Camila Domonoske

Camila Flamiano Domonoske covers cars, energy and the future of mobility for NPR's Business Desk.

She got her start at NPR with the Arts Desk, where she edited poetry reviews, wrote and produced stories about books and culture, edited four different series of book recommendation essays, and helped conceive and create NPR's first-ever Book Concierge.

With NPR's Digital News team, she edited, produced, and wrote news and feature coverage on everything from the war in Gaza to the world's coldest city. She also curated the NPR home page, ran NPR's social media accounts, and coordinated coverage between the web and the radio. For NPR's Code Switch team, she has written on language, poetry and race. For NPR's Two-Way Blog/News Desk, she covered breaking news on all topics.

As a breaking news reporter, Camila appeared live on-air for Member stations, NPR's national shows, and other radio and TV outlets. She's written for the web about police violence, deportations and immigration court, history and archaeology, global family planning funding, walrus haul-outs, the theology of hell, international approaches to climate change, the shifting symbolism of Pepe the Frog, the mechanics of pooping in space, and cats ... as well as a wide range of other topics.

She was a regular host of NPR's daily update on Facebook Live, "Newstime" and co-created NPR's live headline contest, "Head to Head," with Colin Dwyer.

Every now and again, she still slips some poetry into the news.

Camila graduated from Davidson College in North Carolina.

Updated at 12:50 p.m.

Auto giant General Motors will build 30,000 medical ventilators for the national stockpile, at a cost of $489.4 million, the Department of Health and Human Services announced Wednesday.

The coronavirus pandemic has caused a global scramble for essential medical supplies like masks, gloves, gowns and ventilators. In the panic, governments have imposed or considered new barriers to trade, trying to protect their own access to scarce supplies.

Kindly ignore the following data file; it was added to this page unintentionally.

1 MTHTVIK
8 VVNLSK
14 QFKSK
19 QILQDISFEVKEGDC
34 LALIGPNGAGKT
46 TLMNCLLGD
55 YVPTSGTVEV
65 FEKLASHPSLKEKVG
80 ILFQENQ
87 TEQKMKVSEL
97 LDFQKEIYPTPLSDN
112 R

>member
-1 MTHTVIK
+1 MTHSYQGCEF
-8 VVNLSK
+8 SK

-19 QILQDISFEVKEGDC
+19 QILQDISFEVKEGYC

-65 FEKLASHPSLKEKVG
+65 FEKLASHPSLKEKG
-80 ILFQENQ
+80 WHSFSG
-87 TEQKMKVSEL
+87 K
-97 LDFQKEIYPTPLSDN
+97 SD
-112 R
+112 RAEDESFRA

Japanese car giants Nissan and Honda are furloughing thousands of workers as North American auto plants continue to be shuttered because of the coronavirus pandemic.

Honda has extended closures through the start of May, covering auto plants in Alabama, Indiana, Ohio, Canada and Mexico, as well as other plants assembling engines and ATVs.

Updated at 6 p.m. ET Tuesday

The pandemic has emptied out U.S. streets as Americans stay home to avoid spreading the coronavirus. Less driving means fewer car crashes. Fewer car crashes means big savings for auto insurers.

And at least three companies have decided to pass those savings along to their customers.

Yeast, baking powder and spiral hams were big hits in America's shopping carts last week.

As the country settles in — possibly for the long haul — under stay-at-home orders, baking projects appear to be a common distraction, while panic purchasing of some products seems to be subsiding.

Sales are still up significantly compared to a normal week. And shelf-stable foods, meats, produce and snacks are all flying off shelves at unusual rates.

But for many products, the remarkable sales spikes from early March have started to subside.

Not all Americans can stay home during the pandemic.

Millions of essential workers are showing up for their jobs at warehouses, food processing plants, delivery trucks and grocery checkout lines. Work that is often low-paid, and comes with few protections, is now suddenly much more dangerous.

America has a new appreciation for these workers. Bill Osborn, a dairy clerk at a Giant in La Plata, Md., says he never used to be thanked for his job. Ever.

But now that has changed.

By the middle of March, the problem was undeniable: America didn't have enough ventilators for the coronavirus pandemic.

Over the next two weeks, U.S. manufacturers worked frantically to boost output in an effort that has been compared to the mobilization of industry during World War II. Medical companies paired up with automakers to increase their production to previously unthinkable levels.

Gas prices are dropping — to less than $1 per gallon in a few locations — but most Americans aren't supposed to go anywhere. That's the irony of the coronavirus lockdown.

The national average price for a gallon of gas is now $1.997, according to AAA, and it's expected to drop further in the next few weeks — to $1.75 or even lower.

Ford Motor Co. plans to build simple medical ventilators at a components plant in Michigan and says it hopes to produce 50,000 of the devices over the next three months. Ventilators have been in short supply as the coronavirus pandemic grows in New York City and other hot spots around the country.

America is stocking up on food, thermometers — and hair dye.

The latest sales data from Nielsen shows how our lives have been affected by widespread social distancing and, in some areas, mandatory lockdowns, as the world tries to slow the spread of the coronavirus.

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